Posted by: cherylyoung | December 22, 2012

Some people feed the less fortunate and other count birds…read on

Some people feed the less fortunate and other count birds…read on

Citizen Science in Action

 

The 111th Christmas Bird Count: Tuesday,

December 14, 2010 to Wednesday, January 5, 2011

 

From December 14 through January 5 tens of

thousands of volunteers throughout the Americas

take part in an adventure that has become a family

tradition among generations.

Families and students, birders and scientists,

armed with binoculars, bird guides and checklists

go out on an annual mission – often before dawn.

 

For over one hundred years, the desire to both make

a difference and to experience the beauty of nature

has driven dedicated people to leave the comfort

of a warm house during the Holiday season.

Each of the citizen scientists who annually braves

snow, wind, or rain, to take part in the Christmas

Bird Count makes an enormous contribution to

conservation.

 

Audubon and other organizations use data collected

in this longest-running wildlife census to assess

the health of bird populations – and to help guide

conservation action.

From feeder-watchers and field observers to count

compilers and regional editors, everyone who

takes part in the Christmas Bird Count does it for

love of birds and the excitement of friendly

competition — and with the knowledge that their

efforts are making a difference for science and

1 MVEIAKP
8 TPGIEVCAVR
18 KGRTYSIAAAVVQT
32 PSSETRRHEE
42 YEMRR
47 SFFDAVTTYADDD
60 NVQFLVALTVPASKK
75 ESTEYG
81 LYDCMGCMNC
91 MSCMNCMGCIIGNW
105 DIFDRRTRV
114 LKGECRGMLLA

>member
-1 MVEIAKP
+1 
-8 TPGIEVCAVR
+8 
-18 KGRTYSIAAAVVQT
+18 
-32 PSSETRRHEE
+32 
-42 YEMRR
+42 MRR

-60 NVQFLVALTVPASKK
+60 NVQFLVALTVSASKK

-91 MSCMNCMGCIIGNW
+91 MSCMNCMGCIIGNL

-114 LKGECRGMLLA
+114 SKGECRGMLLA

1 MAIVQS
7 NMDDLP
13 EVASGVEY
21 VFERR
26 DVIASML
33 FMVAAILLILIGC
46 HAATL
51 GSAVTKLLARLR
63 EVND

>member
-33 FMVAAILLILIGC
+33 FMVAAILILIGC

bird conservation.

Learn how data from the CBC helps birds.

 

View results from this year’s count or from

previous years

 

Explore the CBC Photo Gallery of birds seen

during counts.

Christmas Bird Count printable program overview

(in PDF).

 

Audubon President’s letter to CBC volunteers.

 

Prior to the turn of the century, people engaged

in a holiday tradition known as the Christmas

“Side Hunt”:

They would choose sides and go afield with their

guns; whoever brought in the biggest pile of

feathered (and furred) quarry won.

 

Conservation was in its beginning stages around

the turn of the 20th century, and many observers

and scientists were becoming concerned about

declining bird populations.

Beginning on Christmas Day 1900, ornithologist

Frank Chapman, an early officer in the then

budding Audubon Society, proposed a new

holiday tradition-a “Christmas Bird Census”

-that would count birds in the holidays rather

than hunt them.

 

So began the Christmas Bird Count.

 

Thanks to the inspiration of Frank M. Chapman

and the enthusiasm of twenty-seven dedicated

birders, twenty-five Christmas Bird Counts were

held that day.

 

The locations ranged from Toronto, Ontario to

Pacific Grove, California with most counts in or

near the population centers of northeastern North

America.

 

Those original 27 Christmas Bird Counters tallied

around 90 species on all the counts combined.

 

CHERYL C YOUNG

SAANICH PENINSULA REALTY

VICTORIA B.C

www.bcadayatatime.com

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